There were strong calls to let voters vote on whether or not to change the flag before deciding on an alternative design during the first round of submissions on the upcoming referendums.
The Justice and Electoral Select Committee has started hearing submissions on the Flag Referendums Bill, the bill that sets out the two referendums in which New Zealand will vote on changing the flag.
The bill currently gives voters a chance to vote on a potential new flag design in the first referendum. The second referendum will give a choice between the current flag and the most popular design from the first referendum.
However, most of those submitting said it would be preferable to ask whether the flag should change in the first referendum. If the answer was no that would save the cost of a second referendum.
Aidan Work said the current order was putting the horse before the cart. "I support referendums in general, but the way the questions have been arranged are a bit Mickey Mouse." Of Scottish heritage, he said the Union Jack recognised many New Zealanders' British heritage and allegiance to the Queen.
He said he would not be able to bring himself to vote for any design in the first referendum: "I would never vote for an alternative." If a new flag was chosen, he would prefer to raise the Union Jack instead.
Neil Montgomerie-Crow said a change was long overdue and if cost was an issue there should be just one referendum, between a new design and the current flag. He said it was possible to have two recognised flags, allowing people to keep using the current flag if they wished. He said it was unfortunate there had been a lot of negativity about a change "that seems to come from the RSA."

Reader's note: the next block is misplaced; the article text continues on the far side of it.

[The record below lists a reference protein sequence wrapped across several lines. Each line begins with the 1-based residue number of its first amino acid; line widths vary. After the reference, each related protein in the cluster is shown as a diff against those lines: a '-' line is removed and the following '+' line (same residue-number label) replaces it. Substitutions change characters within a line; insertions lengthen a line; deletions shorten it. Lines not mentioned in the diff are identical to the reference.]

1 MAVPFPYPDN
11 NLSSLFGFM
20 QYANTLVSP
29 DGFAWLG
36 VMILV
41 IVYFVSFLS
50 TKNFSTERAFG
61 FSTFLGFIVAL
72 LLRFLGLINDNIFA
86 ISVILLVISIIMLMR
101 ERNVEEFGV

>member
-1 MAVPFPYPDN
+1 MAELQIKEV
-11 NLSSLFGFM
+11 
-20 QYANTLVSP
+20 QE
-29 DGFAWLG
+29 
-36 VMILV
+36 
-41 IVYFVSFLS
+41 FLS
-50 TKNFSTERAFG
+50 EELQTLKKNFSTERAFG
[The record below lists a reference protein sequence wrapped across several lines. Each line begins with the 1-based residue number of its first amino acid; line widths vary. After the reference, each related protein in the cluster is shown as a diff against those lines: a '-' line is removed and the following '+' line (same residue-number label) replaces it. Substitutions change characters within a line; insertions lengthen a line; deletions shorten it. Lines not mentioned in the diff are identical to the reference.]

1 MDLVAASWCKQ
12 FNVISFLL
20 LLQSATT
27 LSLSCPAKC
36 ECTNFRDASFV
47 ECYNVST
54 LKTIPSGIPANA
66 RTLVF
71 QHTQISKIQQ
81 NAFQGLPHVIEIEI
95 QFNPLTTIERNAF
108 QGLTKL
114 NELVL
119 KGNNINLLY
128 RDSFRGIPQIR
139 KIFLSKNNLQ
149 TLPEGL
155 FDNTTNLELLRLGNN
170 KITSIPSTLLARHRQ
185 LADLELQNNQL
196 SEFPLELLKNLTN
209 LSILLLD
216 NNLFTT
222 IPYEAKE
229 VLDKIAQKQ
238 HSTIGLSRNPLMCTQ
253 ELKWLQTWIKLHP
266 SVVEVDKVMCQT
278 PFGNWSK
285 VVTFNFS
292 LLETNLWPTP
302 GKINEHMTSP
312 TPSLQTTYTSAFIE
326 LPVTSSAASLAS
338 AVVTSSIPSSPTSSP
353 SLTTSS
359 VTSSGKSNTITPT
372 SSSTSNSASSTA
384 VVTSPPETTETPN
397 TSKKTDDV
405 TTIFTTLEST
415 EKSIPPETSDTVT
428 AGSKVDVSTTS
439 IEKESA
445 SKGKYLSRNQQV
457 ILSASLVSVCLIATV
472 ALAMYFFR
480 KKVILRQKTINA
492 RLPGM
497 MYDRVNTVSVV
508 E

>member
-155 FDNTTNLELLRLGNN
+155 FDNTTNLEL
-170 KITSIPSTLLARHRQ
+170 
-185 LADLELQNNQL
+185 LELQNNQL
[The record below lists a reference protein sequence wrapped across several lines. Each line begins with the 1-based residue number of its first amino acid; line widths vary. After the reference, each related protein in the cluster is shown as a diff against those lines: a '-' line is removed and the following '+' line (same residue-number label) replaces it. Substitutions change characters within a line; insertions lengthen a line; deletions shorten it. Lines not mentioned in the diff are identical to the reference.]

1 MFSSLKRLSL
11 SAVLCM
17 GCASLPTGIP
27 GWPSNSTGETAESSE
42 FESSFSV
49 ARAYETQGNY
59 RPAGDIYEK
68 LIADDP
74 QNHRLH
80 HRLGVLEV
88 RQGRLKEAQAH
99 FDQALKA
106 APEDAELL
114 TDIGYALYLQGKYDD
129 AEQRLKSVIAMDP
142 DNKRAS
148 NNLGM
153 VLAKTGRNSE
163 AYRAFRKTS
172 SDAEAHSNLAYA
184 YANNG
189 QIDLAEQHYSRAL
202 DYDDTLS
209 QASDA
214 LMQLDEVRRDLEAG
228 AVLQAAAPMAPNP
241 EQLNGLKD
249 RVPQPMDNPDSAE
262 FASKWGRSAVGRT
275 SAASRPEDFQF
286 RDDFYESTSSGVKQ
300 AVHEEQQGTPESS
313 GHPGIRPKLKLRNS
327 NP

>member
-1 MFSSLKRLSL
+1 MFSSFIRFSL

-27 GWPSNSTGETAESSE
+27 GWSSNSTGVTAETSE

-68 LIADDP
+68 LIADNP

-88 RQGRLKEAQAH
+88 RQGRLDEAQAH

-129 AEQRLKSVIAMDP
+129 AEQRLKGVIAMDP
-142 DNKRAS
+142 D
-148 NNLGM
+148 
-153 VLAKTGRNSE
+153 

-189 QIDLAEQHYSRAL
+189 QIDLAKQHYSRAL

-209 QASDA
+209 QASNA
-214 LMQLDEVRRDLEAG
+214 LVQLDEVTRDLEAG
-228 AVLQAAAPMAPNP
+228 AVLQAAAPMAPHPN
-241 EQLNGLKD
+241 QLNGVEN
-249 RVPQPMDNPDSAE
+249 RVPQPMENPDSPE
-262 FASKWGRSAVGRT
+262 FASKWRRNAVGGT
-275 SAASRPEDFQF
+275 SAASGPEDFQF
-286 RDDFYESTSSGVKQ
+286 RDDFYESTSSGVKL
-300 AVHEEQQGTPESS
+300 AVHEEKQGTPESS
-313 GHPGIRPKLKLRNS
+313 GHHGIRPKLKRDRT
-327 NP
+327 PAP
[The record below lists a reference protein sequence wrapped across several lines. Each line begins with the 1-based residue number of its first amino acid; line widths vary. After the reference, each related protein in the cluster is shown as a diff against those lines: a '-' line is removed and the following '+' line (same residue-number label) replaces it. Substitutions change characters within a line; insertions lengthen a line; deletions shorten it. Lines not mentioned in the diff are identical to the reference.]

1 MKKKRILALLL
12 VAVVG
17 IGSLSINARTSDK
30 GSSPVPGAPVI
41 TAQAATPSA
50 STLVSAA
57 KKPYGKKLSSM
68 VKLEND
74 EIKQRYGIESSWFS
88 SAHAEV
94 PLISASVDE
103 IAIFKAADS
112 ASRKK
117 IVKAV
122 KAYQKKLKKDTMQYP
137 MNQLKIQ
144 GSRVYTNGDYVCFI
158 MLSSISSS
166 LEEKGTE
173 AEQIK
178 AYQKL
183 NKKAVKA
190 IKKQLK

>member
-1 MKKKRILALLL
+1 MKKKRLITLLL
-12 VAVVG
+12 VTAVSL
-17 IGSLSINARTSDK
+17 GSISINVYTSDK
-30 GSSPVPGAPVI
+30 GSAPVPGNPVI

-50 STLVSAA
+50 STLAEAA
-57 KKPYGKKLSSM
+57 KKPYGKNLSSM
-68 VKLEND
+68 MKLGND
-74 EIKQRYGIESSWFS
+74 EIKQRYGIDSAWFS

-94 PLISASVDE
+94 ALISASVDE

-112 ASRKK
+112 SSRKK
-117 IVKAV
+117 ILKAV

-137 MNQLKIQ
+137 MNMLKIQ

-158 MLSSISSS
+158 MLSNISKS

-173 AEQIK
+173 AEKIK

Alex Dittmer, an ex-serviceman with the Navy, said he would not vote on a new design in the first referendum. "I've been in the Navy and the Fire Brigade, so I've had our flag on me for over 20 years now. I'm obviously being a stubborn person on the flag issue because it means so much to me. If the flag changes, I wouldn't recognise that change in the future."
Some also have other suggestions - Michael Gibson proposed allowing children to vote on the referendums because they would be living longest with the consequences of it and it would encourage family debate. He said it was not a difficult ask for even young children, who would effectively simply be asked to choose between pictures.
Catherine Underwood also said the money on referendums could be better spent designing a flagpole which kept a flag on display rather than hanging limply on still days.
She said Prime Minister John Key's argument that New Zealand's flag was almost indistinguishable from Australia's was "a red herring".
Many flags in Europe were stripes in variations of red, white, blue and green and were also very similar when hanging.
She favoured keeping the current flag but would vote in the first referendum if necessary. "I would choose the one I felt best reflected New Zealand's past and future." She said she was not influenced by Canada's experience. "I think Canada is different from us. We don't have maple trees."
Torun Moffitt said it was too early in New Zealand's history to change the flag and too soon after Anzac Day. "I just think it's wasted money at the moment." He said the amount being spent on campaigning on the issue should also be transparent.